28 January 2013

Sublime Text 2

As a software developer (of mostly the C++ variety), I’ve used a few different text editors through the years. Vi at QUT, Emacs at Motorola (the keyboard shortcuts are etched on my mind!), then with a move to Windows, Visual Studio and Notepad++. At ASTC I eventually started using Eclipse, and dabbled with Gedit on Linux. After buying a Mac for home, I started using TextMate. Now, after having used it for the last six months, I think I have finally found the one:

Sublime Text 2!

It’s awesome in an understated, utilitarian, not every one will get it kind of a way. I can’t see me switching editors again any time soon.

Cross platform. It works almost identically on OS X, Windows and Linux; there is no poor cousin here! Of course, there are the expected small differences in menu layout and keyboard shortcuts to suit the native environment. A single license allows you to use Sublime Text 2 (ST2) on all platforms.

Fast and polished. Everything is fast and responsive. All files, even your 20K line behemoth, open instantly and scroll as smooth as butter. You can throw something ridiculous at it, like say a 5 MB PDF file, and it won’t even flinch, you’ll have an instant page of gibberish. Change a configuration file, and instantly see the effect with nary a millisecond of delay, let alone the need to restart the application.

Split views. I have always loved this feature since my Emacs days, I find it extremely useful to be able to view two different parts of a file at the same time. It’s also handy to be working on a file in one view, while consulting the API header file in the other.

Simple JSON configuration files. JSON is a great choice for configuration files, and the simple layered file scheme works brilliantly, giving you precise control over configuration, at per-project, per-language, per-plugin and per-platform levels. I share my configuration files (actually, all my ST2 plugins too) between OS X, Windows and Linux via Dropbox.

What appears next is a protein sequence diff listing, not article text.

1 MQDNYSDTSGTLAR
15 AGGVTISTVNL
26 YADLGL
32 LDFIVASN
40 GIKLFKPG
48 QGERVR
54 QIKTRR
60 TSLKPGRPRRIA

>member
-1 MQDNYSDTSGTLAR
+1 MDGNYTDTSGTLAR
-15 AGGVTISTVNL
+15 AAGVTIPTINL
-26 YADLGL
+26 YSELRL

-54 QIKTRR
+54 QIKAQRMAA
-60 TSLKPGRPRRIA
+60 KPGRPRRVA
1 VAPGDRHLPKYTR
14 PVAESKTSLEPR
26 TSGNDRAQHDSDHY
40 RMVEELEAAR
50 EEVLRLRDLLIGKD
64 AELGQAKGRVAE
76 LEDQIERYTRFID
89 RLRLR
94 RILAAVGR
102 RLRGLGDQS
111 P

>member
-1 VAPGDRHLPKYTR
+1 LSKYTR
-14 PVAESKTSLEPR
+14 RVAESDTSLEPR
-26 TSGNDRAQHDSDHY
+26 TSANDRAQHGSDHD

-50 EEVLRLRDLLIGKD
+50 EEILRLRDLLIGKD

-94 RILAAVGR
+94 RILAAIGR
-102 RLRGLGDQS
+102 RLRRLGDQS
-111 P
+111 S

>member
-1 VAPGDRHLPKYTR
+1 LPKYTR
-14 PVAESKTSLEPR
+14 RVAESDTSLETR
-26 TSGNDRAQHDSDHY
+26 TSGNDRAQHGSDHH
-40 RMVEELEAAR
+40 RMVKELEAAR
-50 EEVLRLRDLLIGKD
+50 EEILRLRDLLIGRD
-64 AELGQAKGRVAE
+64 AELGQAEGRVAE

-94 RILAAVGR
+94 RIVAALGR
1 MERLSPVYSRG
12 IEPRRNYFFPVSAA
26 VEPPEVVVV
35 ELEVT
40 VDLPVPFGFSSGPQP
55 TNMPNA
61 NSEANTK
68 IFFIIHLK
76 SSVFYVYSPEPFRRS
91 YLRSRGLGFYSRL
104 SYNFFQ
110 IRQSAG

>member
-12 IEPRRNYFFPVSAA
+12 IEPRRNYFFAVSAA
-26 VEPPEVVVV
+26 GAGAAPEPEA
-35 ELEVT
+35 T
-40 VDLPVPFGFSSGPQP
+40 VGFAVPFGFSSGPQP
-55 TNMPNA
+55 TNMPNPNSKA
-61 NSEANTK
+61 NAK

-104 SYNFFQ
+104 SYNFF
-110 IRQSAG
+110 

Python plugins. I am a big fan of Python, so it is nice to have ST2’s plugin architecture based on it. There are plenty of ST2 plugins out there! I try not to go too crazy with plugins; I use about eight of them reasonably frequently.

Command palette. Reminiscent of extended commands in Emacs, ST2’s command palette accessed via Command-Shift-P provides access to the full set of commands. Instead of the typical tab-completion mechanism, ST has a “fuzzy matching” mechanism that works fantastically!

Command-P goto anything. This is a great feature, easily go to any file in the project, line number or symbol. It uses “fuzzy matching” like the command palette.

Want don’t I like? Not much. The only thing that annoys me: inconsistency in syntax highlighting across different languages and different colour schemes. Some of the standard colour schemes simply don’t work properly with all languages. I guess there might need to be a stricter standard for the set of scopes used in syntax definitions. Also, I’m not sure how useful the “Minimap” feature (a compressed visual representation of an entire file) is, it seems a bit gimmicky, and it occupies too much screen real estate; I leave it turned off.

I can highly recommend Sublime Text 2. It is worth every cent of its USD $59 purchase price.